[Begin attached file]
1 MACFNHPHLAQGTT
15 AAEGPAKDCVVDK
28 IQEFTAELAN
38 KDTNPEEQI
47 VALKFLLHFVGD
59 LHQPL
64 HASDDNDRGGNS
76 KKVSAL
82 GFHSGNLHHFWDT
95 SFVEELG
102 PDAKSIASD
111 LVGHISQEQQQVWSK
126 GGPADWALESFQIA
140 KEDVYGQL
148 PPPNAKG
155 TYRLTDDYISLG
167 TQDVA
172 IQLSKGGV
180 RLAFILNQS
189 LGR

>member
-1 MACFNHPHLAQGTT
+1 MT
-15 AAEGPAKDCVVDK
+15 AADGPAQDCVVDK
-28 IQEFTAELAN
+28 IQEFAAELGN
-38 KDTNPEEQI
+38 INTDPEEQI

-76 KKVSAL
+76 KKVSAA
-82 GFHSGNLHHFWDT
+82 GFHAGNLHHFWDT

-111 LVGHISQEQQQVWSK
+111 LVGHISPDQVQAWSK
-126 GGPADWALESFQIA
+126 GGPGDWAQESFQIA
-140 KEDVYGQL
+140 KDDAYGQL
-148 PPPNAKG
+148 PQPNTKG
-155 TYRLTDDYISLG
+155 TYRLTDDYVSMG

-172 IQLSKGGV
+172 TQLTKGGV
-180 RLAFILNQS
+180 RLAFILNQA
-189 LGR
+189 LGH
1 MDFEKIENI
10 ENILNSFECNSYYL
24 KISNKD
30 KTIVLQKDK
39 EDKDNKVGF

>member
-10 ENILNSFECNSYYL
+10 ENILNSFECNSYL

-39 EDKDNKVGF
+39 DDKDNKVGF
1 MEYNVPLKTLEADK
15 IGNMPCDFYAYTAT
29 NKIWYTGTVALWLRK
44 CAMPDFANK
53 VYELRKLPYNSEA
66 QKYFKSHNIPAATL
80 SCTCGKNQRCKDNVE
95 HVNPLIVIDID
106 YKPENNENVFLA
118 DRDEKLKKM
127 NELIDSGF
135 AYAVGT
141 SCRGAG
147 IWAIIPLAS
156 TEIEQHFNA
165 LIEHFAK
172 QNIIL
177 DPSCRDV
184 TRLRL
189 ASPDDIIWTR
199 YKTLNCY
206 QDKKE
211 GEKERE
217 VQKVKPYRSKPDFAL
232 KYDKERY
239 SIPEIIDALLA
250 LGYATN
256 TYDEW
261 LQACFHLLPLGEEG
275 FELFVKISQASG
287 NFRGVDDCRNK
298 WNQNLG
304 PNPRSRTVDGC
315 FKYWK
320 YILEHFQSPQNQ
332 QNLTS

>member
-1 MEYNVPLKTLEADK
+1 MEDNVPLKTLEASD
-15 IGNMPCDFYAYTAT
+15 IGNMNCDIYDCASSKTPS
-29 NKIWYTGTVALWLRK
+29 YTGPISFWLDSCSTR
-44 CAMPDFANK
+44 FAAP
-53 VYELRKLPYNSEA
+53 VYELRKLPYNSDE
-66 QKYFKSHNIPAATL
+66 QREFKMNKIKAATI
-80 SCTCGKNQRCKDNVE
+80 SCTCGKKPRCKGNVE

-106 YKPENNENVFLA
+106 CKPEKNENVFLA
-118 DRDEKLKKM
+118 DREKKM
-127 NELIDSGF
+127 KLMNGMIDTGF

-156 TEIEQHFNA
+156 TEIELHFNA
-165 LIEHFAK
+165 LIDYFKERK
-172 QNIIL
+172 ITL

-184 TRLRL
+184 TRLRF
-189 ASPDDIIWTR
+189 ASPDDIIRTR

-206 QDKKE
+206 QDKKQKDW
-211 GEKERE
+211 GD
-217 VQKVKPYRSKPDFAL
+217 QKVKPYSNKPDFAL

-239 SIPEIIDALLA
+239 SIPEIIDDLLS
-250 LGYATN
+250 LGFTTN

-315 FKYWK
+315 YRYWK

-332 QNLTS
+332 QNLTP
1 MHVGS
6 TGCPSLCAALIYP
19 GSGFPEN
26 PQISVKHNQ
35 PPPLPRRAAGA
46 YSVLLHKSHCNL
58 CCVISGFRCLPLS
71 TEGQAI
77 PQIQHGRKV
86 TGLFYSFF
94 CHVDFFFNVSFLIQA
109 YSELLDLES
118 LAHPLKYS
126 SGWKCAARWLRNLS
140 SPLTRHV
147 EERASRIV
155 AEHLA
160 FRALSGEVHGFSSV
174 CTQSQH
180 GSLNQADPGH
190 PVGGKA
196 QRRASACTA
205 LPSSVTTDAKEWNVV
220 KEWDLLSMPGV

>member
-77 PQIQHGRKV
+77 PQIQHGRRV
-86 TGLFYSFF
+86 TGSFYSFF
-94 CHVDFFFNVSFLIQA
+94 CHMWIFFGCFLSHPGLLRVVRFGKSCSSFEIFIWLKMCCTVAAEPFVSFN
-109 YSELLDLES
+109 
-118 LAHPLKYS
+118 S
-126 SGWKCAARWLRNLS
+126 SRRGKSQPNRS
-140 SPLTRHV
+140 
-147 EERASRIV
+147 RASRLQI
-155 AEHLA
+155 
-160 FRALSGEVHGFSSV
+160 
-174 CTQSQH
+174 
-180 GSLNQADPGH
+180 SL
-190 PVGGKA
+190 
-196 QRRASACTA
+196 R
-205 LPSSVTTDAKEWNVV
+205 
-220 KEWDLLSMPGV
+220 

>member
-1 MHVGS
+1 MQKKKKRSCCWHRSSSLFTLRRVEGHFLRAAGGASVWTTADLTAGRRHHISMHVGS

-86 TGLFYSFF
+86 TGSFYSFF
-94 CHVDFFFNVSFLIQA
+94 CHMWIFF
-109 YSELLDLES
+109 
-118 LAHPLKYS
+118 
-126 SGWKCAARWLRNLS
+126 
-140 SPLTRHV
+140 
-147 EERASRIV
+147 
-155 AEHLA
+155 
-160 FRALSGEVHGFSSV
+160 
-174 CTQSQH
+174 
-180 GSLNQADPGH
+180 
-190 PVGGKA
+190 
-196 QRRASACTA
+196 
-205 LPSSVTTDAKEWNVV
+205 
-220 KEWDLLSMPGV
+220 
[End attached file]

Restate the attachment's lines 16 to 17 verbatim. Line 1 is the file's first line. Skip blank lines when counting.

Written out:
155 TYRLTDDYISLG
167 TQDVA